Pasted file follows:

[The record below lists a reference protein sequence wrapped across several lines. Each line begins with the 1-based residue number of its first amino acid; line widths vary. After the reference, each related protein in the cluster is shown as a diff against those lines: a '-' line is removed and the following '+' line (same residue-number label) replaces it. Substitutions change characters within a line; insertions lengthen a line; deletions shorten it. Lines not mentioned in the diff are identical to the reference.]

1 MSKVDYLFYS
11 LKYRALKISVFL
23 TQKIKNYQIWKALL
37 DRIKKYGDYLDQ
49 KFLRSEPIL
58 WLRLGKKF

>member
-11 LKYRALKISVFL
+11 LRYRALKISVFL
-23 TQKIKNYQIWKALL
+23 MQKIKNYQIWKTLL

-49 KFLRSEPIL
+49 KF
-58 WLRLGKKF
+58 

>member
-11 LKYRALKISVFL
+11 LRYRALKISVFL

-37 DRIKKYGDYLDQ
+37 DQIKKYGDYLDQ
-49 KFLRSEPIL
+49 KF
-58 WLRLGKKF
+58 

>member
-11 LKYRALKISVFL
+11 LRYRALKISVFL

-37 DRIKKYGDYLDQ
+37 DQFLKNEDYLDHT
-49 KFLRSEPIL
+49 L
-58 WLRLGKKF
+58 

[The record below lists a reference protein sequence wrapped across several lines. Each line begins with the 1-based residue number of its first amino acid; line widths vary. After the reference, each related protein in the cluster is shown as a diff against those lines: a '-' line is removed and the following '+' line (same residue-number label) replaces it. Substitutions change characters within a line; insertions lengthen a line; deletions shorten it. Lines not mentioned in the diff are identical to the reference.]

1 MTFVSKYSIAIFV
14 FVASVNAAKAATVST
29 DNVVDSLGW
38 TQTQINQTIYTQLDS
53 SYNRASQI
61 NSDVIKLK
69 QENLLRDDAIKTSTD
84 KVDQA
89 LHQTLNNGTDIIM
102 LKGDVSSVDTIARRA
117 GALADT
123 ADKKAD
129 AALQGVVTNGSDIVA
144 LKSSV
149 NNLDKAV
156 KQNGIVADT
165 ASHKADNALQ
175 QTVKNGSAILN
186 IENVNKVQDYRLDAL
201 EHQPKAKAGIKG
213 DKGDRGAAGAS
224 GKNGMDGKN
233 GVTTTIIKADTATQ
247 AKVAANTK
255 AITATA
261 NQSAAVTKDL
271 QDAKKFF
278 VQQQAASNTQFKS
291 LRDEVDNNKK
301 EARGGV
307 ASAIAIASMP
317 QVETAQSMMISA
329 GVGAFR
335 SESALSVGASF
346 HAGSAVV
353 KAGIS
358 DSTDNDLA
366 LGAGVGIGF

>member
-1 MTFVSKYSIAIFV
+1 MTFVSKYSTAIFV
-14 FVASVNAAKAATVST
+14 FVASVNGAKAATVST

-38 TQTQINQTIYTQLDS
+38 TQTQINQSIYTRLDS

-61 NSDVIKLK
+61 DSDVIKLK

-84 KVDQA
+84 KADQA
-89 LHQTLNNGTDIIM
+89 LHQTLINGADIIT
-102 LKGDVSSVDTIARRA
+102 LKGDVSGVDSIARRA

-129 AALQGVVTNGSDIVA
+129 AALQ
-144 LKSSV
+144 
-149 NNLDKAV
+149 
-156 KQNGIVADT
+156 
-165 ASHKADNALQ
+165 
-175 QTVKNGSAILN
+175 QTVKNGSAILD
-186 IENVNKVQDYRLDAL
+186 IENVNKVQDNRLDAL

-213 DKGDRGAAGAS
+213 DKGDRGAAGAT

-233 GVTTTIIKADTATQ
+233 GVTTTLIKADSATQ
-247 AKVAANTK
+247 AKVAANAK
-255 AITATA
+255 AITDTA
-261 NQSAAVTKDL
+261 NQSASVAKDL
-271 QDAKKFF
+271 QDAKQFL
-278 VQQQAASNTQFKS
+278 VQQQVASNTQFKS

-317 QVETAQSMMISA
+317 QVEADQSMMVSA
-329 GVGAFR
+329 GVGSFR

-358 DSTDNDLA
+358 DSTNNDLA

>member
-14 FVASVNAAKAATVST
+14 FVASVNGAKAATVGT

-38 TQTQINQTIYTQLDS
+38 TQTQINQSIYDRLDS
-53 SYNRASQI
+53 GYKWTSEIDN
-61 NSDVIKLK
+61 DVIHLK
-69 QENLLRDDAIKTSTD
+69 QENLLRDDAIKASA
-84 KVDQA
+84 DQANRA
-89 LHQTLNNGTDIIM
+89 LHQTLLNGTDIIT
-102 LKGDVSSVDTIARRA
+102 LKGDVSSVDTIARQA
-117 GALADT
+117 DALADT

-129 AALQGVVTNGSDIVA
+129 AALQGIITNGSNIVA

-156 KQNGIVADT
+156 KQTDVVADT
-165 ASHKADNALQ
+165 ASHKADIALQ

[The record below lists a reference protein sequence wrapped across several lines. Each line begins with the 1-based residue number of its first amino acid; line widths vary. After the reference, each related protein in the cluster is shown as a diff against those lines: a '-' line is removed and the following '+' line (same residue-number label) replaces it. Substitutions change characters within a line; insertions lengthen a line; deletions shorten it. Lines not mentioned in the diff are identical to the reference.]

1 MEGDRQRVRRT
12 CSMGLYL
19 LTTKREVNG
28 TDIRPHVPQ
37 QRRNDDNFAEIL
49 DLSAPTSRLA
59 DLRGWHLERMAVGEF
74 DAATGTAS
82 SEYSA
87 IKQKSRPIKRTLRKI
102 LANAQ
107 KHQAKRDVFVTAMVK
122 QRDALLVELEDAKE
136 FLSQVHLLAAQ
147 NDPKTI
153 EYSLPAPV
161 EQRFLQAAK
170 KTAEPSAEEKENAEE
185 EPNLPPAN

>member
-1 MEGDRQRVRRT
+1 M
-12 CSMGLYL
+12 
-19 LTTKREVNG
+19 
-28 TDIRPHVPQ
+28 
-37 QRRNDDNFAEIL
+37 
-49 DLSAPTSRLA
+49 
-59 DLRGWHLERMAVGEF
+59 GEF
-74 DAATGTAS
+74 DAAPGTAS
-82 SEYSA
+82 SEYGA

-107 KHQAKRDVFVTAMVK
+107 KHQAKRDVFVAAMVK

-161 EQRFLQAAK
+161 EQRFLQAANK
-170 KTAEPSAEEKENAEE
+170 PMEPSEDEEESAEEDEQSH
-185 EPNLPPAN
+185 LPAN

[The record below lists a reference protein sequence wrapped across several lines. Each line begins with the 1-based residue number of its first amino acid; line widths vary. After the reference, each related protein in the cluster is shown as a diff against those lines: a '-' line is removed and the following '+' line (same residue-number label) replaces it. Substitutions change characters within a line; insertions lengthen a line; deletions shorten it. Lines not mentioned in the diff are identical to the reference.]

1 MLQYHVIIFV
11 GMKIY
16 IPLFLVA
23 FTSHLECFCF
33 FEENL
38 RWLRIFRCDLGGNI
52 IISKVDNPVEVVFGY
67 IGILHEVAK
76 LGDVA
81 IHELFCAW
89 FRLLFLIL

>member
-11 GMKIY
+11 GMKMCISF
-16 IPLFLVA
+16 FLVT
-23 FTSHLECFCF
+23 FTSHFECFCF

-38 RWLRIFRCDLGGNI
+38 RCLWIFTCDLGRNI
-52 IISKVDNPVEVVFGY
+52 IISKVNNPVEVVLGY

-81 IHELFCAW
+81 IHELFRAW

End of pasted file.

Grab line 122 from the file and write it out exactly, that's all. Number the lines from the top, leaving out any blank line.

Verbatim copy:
+358 DSTNNDLA